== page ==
- Scientists first discovered hydrothermal vents in 1977 while exploring an oceanic spreading ridge near the Galapagos Islands.
- Hydrothermal vents are known to exist in the Pacific and Atlantic oceans. Most are found at an average depth of about 2,100 meters (7,000 ft) in areas of sea floor spreading along the Mid-Ocean Ridge system. This ridge is an underwater mountain chain that snakes its way around the globe.
- Hydrothermal vents continuously spews super-hot, mineral-rich water.
- Hydrothermal vents are the result of seawater seeping down through fissures in the ocean crust. The cold seawater is heated by hot magma and comes back to the surface to form the vents. Seawater in hydrothermal vents may reach temperatures of over 750 degrees Fahrenheit (400 degrees Centigrade).
- Hot seawater in hydrothermal vents does not boil because of the extreme pressure at the depths where the vents are formed.
- “Old Faithful” is a very famous geyser in Yellowstone National Park. A hydrothermal vent is a geyser on the seafloor of the ocean .
- Black Smokers are the hottest of the vents. They spew mostly iron and sulfide, which combine to form iron monosulfide. This compound gives the smoker its black color.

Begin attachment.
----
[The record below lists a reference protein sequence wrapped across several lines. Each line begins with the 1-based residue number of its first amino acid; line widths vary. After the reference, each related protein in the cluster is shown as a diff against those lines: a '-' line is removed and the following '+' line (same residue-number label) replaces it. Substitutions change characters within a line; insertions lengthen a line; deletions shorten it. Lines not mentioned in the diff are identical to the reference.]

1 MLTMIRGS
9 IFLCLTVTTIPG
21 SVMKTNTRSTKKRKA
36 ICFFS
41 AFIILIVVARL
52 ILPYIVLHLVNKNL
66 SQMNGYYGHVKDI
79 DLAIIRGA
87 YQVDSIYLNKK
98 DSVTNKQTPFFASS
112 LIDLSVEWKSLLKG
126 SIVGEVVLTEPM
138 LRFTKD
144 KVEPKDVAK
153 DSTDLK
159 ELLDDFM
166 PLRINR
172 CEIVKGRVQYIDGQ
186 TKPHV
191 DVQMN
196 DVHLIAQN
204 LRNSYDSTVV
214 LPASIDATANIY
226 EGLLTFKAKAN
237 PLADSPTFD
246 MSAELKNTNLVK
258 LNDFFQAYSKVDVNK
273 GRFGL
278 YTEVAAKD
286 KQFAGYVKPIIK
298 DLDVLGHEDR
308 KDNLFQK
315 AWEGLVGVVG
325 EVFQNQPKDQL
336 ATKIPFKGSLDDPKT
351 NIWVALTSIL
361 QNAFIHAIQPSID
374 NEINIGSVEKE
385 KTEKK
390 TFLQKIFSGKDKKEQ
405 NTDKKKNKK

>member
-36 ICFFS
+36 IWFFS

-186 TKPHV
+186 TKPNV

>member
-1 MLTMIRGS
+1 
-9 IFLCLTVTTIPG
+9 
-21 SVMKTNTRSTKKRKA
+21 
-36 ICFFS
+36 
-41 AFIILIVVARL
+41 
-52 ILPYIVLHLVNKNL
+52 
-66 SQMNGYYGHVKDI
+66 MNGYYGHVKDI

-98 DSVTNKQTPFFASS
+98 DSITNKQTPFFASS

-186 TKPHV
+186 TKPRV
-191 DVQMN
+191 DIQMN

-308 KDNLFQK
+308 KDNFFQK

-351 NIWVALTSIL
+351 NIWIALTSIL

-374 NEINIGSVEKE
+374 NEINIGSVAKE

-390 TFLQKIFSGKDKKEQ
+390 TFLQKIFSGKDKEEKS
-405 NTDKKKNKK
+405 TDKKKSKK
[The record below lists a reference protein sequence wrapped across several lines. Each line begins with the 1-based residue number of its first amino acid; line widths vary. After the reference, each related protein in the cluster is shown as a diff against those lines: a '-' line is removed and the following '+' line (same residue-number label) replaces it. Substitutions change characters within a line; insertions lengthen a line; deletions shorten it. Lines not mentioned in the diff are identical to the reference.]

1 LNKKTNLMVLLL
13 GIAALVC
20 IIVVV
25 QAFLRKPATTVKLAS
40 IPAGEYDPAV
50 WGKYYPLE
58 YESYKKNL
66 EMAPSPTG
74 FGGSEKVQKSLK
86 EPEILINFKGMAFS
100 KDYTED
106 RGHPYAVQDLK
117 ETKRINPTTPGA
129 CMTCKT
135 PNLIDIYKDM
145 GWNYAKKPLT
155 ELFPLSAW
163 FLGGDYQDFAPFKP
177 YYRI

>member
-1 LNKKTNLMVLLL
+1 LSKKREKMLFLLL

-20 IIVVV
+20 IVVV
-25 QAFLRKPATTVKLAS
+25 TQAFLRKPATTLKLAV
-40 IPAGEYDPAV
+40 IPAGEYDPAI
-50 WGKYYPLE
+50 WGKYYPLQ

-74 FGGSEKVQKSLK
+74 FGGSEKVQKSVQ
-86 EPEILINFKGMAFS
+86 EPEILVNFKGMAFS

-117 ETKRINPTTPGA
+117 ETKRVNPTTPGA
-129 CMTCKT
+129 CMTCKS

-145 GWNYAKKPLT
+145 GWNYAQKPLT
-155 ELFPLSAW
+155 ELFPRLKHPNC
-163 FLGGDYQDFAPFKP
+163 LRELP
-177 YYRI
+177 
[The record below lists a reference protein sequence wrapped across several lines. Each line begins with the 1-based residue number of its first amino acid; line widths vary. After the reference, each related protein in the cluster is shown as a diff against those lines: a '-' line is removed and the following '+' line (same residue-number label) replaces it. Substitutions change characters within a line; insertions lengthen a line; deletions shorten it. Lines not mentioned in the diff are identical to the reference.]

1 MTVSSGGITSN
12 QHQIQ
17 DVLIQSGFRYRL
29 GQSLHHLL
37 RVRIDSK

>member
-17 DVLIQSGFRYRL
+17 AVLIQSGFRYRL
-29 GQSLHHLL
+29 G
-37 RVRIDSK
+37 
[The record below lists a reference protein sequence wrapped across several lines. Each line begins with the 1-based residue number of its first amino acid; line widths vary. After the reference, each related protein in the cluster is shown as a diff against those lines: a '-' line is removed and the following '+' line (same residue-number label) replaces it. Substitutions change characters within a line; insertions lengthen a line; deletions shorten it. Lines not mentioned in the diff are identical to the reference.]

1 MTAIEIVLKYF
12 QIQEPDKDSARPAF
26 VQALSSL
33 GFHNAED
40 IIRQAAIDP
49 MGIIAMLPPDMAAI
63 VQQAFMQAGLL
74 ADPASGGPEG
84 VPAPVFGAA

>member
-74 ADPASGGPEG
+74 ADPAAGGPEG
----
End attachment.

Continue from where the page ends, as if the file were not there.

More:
- Geologists are surprised by how rapidly vent chimneys grow – up to 30 feet (9 meters) in 18 months. A scientist at the University of Washington has been monitoring the growth of “Godzilla,” a vent chimney in the Pacific Ocean off the coast of Oregon. It reached the height of a 15-story building before it toppled. It is now actively rebuilding.
- There are many other reasons why scientists want to learn more about hydrothermal vents. These underwater geysers are believed to play an important role in the ocean’s circulation patterns, chemistry and temperature.
- It is also becoming clear that many new plants and animals are being discovered near these vents. The water that comes out of these vents is rich in minerals and scientists believe these organisms thrive in that environment.
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Link will appear as Hydrothermal Vent Facts: https://kidskonnect.com - KidsKonnect, December 15, 2011